Generally, in order to improve one's credit score, credit utilization should be kept below 30%. The lower one's income is, the more a consumer may rely on their credit for their expenditures.

Another way income may play into credit utilization, and ultimately one's credit score, is by determining one's credit limit. Credit issuers look at borrowers incomes when deciding on the amount of revolving credit that should be issued.

The lower one's income, the lower line of credit is likely to be.

In turn, by having significantly lower credit limits, it becomes easier for low-income individuals to eat up a larger portion of what's available, thus increasing their credit utilization.

The graph below shows the average credit score by an individual's income relative to the median family income (MFI). Individuals surveyed by the Minneapolis Federal Reserve Bank were placed into an income bracket, based on how their earnings compared to the median family income in the Metropolitan Statistical area they resided in — this allowed the survey to control for any outside economic factors throughout different cities.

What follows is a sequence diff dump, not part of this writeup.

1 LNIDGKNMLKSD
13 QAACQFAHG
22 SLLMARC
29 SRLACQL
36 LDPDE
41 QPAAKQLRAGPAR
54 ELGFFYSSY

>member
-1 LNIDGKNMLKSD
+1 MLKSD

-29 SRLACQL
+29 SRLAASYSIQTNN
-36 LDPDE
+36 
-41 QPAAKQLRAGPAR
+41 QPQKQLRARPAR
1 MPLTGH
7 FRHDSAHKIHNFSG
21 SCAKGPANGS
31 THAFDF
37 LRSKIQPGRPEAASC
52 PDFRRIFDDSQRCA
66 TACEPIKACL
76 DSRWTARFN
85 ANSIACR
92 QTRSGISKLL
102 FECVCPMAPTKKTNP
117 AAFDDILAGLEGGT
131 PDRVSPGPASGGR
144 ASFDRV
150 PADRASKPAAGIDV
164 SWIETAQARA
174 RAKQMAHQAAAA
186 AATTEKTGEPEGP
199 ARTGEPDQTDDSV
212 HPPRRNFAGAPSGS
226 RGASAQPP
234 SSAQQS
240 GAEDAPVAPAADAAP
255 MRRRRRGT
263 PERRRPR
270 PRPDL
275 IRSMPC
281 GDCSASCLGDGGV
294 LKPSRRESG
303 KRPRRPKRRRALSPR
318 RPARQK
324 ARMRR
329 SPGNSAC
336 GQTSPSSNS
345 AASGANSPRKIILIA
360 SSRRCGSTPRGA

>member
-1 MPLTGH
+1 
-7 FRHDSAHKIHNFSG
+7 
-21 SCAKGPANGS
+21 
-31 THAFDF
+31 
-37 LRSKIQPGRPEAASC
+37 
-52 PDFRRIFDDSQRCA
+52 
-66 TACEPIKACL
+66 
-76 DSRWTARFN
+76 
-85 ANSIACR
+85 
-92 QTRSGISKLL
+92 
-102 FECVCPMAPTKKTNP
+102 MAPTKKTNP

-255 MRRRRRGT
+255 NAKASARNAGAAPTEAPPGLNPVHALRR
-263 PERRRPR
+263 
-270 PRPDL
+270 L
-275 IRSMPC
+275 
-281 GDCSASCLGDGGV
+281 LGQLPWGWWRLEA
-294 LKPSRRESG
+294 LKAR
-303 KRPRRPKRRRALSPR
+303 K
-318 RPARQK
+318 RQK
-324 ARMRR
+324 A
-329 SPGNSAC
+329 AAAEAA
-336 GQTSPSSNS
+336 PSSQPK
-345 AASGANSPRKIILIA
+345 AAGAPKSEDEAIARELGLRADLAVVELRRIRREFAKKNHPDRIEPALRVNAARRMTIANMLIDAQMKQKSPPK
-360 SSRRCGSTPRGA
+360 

A bar graph showing the distribution of credit scores by income level.
A bar graph showing the distribution of credit scores by income level.

Average Credit Scores throughout the United States

Generally speaking, the lowest credit scores in America can be found in the southern states — Mississippi, Arkansas, Louisiana and Alabama.

While credit utilization in these states remains low, recent studies have found that these regions have the lowest percent of the population with an open credit card or home equity line of credit.

Since 2005, most of the nation experienced a decline in open credit accounts, due to the recession. While the rest of the country has begun to recover, these few states continue to exhibit low numbers.

At the same time, credit health in states like Minnesota and North Dakota has exhibited resilience in the face of economic downturn. The average score in these states was 709 and 697, respectively.